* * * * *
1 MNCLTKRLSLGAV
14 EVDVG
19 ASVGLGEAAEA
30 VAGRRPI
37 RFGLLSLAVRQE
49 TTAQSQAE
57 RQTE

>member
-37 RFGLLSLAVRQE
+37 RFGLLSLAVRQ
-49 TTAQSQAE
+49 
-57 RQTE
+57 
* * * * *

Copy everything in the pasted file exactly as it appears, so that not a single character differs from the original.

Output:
1 MNCLTKRLSLGAV
14 EVDVG
19 ASVGLGEAAEA
30 VAGRRPI
37 RFGLLSLAVRQE
49 TTAQSQAE
57 RQTE

>member
-37 RFGLLSLAVRQE
+37 RFGLLSLAVRQ
-49 TTAQSQAE
+49 
-57 RQTE
+57 